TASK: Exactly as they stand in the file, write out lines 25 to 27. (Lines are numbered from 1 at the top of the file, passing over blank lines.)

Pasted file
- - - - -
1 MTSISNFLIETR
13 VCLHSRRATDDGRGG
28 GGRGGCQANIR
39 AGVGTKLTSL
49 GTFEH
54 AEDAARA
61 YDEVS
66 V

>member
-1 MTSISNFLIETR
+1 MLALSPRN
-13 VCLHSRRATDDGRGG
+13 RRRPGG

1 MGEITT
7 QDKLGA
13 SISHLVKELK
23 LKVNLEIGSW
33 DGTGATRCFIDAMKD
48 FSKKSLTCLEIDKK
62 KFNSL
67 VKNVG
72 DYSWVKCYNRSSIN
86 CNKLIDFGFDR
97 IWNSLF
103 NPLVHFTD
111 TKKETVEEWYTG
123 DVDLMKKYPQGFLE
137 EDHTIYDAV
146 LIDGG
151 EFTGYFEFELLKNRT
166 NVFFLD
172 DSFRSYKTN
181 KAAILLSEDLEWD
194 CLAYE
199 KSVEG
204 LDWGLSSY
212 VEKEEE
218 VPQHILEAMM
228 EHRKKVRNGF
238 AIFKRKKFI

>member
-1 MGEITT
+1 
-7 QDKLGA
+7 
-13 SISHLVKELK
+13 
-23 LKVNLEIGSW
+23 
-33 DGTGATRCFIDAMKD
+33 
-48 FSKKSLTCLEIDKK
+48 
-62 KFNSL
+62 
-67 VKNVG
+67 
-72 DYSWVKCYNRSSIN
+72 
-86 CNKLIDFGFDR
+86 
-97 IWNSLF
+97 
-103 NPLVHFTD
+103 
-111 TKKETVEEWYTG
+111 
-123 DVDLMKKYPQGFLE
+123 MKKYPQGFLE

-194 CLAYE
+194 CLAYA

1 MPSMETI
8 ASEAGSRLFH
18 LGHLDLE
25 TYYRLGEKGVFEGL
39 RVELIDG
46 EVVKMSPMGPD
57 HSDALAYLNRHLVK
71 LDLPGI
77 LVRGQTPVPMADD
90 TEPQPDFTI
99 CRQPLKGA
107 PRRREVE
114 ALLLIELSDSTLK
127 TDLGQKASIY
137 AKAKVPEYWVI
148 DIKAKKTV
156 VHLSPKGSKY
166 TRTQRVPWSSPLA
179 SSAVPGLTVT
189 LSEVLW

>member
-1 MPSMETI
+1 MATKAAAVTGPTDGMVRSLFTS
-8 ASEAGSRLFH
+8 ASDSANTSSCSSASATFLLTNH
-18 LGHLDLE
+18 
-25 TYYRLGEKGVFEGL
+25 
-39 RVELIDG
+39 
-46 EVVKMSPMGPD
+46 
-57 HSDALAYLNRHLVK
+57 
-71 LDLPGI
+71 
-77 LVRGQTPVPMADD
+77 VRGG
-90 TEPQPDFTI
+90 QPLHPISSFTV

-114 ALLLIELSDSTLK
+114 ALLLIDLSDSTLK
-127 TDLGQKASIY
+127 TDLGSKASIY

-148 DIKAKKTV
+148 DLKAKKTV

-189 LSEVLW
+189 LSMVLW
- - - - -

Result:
103 NPLVHFTD
111 TKKETVEEWYTG
123 DVDLMKKYPQGFLE